“Google doesn’t pay full amount through Super Chat or Memberships,” says Periyasamy. “Also, viewers can’t directly transfer money to UPI or something. That is why we’re providing our Google Pay or Paytm account details in the description.”
Singh of SikhWarrior, who earns from Rs. 30,000 to 60,000 a month by hosting around six to seven streams in a week, says the trend of providing account details in the description section of live video streams exists even outside India. The streamer notes that people in the US and global markets provide PayPal information to receive donations from their viewers directly — alongside using YouTube’s in-house Super Chat and other monetisation-focussed features.
“To sustain yourself and doing it full time, you need that extra. Like if somebody donates thousand rupees, 300 rupees are taken by YouTube, which is like a lot if you think about that for a daily basis… But if somebody donates a thousand rupee via Google Pay, you save that 300 rupees,” he says.
Cha of YouTube says that the company continues to evolve monetisation on the platform to support creators.
“We will just continue to get more feedback from creators in terms of what kind of products and how to improve more in terms of like more ways to make money and better ways to money,” she states.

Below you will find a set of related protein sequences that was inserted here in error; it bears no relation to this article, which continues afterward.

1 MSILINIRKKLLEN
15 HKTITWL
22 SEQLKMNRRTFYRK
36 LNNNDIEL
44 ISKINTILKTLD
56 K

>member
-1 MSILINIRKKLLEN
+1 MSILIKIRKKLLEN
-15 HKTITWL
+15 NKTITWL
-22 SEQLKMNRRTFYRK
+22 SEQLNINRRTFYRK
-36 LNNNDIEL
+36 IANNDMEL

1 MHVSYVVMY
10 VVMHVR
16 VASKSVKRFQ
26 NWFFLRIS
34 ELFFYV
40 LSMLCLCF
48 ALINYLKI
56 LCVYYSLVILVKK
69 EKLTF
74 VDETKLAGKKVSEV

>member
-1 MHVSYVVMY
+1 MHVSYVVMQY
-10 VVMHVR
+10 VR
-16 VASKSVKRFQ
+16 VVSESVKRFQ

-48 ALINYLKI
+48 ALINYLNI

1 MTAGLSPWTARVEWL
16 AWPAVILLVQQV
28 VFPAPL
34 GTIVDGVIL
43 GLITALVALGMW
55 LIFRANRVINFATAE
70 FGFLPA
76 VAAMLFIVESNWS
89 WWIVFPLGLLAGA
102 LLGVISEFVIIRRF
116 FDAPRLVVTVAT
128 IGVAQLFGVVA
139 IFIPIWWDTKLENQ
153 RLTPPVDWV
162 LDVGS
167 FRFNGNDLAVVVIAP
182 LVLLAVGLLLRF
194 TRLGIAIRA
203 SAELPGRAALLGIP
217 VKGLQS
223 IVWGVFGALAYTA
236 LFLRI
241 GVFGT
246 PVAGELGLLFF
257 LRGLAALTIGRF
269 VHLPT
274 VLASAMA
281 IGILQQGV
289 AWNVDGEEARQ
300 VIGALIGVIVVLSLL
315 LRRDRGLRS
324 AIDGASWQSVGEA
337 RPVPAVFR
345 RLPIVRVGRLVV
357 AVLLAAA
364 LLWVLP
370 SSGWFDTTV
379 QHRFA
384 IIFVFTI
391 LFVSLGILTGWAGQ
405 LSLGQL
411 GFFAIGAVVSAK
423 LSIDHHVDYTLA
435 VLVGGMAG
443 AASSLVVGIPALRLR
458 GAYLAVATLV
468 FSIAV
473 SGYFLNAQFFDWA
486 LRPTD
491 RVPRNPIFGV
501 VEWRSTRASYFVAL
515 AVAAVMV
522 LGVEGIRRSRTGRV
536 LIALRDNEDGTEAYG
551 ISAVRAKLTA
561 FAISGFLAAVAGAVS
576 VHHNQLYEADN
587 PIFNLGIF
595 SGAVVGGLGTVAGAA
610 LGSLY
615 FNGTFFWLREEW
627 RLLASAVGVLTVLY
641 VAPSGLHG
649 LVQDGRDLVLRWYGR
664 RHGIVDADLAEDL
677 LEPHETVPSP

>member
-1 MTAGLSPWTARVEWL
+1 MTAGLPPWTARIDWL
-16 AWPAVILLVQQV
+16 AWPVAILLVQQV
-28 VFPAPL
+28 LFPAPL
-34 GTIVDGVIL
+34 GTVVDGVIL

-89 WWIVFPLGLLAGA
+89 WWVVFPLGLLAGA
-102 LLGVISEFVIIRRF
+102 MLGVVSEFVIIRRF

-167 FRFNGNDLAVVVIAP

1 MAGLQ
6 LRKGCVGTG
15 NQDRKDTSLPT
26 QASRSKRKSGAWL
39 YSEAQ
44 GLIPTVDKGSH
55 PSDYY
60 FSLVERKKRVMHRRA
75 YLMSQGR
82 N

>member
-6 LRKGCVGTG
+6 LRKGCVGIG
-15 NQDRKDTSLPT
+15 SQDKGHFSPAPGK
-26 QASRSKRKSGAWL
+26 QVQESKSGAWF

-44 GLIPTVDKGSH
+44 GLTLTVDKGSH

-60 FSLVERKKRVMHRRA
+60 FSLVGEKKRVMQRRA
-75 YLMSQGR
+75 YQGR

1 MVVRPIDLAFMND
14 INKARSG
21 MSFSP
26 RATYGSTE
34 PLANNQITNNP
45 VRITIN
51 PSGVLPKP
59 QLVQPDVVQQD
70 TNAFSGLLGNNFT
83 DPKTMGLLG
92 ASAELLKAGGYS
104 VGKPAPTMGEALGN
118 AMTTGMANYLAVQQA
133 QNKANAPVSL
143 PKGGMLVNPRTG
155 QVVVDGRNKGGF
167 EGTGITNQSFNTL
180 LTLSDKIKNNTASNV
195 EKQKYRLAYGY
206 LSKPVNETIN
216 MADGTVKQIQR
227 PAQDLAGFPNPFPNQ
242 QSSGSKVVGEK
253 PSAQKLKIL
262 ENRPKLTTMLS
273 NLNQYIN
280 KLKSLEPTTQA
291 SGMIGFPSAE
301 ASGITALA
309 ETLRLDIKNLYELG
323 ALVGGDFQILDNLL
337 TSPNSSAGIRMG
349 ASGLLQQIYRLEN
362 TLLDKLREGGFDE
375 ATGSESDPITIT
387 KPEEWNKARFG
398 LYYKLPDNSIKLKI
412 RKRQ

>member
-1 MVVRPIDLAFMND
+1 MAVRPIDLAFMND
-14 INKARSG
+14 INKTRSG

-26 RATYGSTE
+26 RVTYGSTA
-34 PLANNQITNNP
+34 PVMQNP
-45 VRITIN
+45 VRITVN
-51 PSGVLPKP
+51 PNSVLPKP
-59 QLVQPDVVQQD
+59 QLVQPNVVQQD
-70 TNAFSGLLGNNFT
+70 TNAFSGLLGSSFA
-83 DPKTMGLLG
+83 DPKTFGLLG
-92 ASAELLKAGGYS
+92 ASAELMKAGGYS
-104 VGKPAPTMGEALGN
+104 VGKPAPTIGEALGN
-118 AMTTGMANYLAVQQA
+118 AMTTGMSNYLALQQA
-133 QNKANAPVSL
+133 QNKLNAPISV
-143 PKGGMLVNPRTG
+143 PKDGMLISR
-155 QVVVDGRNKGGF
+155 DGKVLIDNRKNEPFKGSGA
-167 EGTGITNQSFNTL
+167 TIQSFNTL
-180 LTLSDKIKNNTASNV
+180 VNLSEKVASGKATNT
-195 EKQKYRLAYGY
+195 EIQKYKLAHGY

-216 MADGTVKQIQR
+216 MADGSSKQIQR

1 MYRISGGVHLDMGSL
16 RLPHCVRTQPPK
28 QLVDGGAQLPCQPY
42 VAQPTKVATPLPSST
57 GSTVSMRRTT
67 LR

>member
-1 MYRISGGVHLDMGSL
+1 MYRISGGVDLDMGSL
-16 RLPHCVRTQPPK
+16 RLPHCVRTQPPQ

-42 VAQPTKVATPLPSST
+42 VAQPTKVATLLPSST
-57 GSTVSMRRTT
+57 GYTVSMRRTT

Esports as the next key point of focus
Video game streaming has already emerged as a career option to earn money and fulfil gaming passion for streamers such as Periyasamy, Singh, and Pawar. But most of them don’t want to limit their presence to just their existing systems and adhere to their regular streaming patterns. They want to go beyond streaming their favourite game titles and participate in major esports tournaments.
“A lot of people have actually started looking into how this [esports] segment is different and how it could be a better platform in the next few years,” says Pawar, who’s associated with an esports organisation called Global eSports.
YouTube as a platform also has esports on its radar and is actively investing in various end-to-end deals, exclusive deals, and working closely with several esports organisations.
“We will continue to explore opportunities with the esports organisations and publishers as well as some of the top players,” she underlines.
Some of the popular international organisations have started considering India for their esports tournaments. In the recent past, we’ve seen events such as COBX Masters and ESL India Premiership bringing a large number of gamers under one roof. But as highlighted in a report by KPMG, there is a lack of awareness around the larger context and definition of esports.
KPMG found through an in-house survey of 336 fantasy sports users in India that nearly 55 percent of the respondents had an incorrect understanding of esports, associating it exclusively with sports based games. Moreover, as much as 22 percent of respondents were completely unaware of what esports constitutes.
Having said that, the growing interest of online game streamers would help esports emerge as a fresh career option in India.
“Now, it’s started. It’s the future. Games, esports tournaments, everything has come to India,” Periyasamy states emphatically.